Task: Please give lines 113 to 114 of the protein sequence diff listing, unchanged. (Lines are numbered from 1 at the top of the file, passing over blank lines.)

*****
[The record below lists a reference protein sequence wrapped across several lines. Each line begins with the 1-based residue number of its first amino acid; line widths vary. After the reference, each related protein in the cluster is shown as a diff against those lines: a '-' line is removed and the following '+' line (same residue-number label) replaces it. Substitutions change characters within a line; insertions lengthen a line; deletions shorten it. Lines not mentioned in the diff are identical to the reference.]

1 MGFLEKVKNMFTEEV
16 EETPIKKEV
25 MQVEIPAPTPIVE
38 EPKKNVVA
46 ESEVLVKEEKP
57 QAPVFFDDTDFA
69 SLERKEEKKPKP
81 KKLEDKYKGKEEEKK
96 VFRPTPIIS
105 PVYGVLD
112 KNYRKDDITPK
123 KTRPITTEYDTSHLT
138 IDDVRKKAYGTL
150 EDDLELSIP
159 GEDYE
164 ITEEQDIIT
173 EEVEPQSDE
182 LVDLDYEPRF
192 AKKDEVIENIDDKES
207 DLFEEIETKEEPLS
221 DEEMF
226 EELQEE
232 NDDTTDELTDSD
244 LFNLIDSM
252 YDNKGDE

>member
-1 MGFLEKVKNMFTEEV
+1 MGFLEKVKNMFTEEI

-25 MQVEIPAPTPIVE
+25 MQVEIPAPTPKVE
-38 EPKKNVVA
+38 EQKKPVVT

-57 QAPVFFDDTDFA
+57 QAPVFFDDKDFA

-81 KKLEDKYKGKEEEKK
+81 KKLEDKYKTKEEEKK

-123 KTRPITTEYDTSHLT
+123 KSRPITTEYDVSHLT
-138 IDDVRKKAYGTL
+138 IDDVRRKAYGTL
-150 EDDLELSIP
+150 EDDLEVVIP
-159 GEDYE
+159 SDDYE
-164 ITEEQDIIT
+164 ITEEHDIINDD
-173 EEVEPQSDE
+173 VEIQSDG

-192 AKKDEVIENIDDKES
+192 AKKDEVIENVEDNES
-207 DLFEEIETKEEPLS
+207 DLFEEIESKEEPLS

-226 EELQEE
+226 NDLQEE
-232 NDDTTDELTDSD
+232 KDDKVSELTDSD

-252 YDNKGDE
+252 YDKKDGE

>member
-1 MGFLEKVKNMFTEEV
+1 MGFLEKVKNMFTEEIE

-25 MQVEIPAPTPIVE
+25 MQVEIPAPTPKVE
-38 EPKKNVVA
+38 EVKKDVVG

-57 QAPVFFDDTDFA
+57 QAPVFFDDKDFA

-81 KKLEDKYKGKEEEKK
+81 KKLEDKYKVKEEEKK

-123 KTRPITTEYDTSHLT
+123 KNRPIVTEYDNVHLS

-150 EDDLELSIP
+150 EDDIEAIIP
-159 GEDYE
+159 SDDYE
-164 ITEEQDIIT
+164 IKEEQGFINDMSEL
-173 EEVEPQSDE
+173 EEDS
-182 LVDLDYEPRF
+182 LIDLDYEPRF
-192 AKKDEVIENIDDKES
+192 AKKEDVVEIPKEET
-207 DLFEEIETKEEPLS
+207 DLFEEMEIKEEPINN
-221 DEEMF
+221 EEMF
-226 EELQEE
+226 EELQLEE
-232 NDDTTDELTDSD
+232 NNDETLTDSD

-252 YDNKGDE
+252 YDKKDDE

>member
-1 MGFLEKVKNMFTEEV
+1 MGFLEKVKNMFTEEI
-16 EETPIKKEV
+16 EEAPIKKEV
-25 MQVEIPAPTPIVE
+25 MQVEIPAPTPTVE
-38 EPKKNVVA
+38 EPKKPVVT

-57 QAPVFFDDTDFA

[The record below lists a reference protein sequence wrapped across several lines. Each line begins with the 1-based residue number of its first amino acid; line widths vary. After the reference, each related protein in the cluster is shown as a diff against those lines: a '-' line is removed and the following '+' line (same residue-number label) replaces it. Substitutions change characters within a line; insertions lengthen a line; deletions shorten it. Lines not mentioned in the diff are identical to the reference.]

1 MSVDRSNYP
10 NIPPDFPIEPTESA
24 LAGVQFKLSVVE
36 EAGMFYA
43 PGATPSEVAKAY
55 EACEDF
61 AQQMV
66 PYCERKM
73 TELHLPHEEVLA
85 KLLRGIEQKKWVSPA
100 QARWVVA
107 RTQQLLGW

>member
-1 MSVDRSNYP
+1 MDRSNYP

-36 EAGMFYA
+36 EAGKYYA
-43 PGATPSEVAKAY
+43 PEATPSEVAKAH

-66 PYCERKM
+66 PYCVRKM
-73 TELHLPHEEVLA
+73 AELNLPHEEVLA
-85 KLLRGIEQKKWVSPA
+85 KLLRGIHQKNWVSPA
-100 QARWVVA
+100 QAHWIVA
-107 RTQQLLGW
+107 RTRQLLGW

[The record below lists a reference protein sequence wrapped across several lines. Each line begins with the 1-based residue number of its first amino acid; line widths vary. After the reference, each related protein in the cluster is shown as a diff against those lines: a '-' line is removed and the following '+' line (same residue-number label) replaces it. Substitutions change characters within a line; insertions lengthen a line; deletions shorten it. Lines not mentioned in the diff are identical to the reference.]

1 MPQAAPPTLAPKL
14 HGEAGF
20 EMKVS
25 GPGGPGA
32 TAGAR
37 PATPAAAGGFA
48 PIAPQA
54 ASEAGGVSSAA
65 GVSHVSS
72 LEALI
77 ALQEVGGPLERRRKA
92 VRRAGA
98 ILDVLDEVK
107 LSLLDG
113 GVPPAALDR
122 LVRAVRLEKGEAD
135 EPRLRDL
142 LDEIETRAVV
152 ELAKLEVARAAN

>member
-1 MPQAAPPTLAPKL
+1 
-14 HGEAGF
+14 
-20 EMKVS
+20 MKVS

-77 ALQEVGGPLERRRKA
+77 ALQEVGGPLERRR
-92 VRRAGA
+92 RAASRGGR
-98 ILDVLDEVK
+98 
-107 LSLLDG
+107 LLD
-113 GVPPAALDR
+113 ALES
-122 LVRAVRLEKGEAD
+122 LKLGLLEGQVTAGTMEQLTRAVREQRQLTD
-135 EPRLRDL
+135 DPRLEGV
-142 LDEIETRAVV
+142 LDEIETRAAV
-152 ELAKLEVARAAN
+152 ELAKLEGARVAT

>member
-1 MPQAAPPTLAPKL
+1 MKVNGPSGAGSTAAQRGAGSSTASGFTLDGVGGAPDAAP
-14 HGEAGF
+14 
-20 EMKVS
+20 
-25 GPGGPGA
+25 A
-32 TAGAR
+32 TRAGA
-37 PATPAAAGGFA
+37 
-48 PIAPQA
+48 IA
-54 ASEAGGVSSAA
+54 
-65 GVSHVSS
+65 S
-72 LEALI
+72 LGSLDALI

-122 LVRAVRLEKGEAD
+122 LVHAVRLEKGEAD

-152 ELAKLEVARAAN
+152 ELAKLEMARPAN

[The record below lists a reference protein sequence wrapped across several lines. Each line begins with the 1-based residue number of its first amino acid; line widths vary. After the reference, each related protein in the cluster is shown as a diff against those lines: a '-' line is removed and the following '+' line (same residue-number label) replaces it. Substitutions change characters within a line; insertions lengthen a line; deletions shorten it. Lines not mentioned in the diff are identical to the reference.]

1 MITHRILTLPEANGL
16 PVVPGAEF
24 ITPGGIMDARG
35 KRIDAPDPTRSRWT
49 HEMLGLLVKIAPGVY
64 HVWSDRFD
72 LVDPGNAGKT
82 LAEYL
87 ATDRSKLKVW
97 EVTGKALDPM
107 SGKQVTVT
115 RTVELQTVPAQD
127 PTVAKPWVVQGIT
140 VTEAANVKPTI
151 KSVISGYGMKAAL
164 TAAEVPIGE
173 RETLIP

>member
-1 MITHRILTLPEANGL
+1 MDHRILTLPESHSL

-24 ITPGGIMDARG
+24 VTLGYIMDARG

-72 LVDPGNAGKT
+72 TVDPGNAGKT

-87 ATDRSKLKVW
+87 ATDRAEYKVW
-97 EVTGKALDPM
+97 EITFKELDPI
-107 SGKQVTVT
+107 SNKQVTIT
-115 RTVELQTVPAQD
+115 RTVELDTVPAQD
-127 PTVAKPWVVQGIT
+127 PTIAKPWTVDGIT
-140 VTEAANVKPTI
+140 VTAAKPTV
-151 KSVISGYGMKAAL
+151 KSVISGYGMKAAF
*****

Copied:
66 PYCERKM
73 TELHLPHEEVLA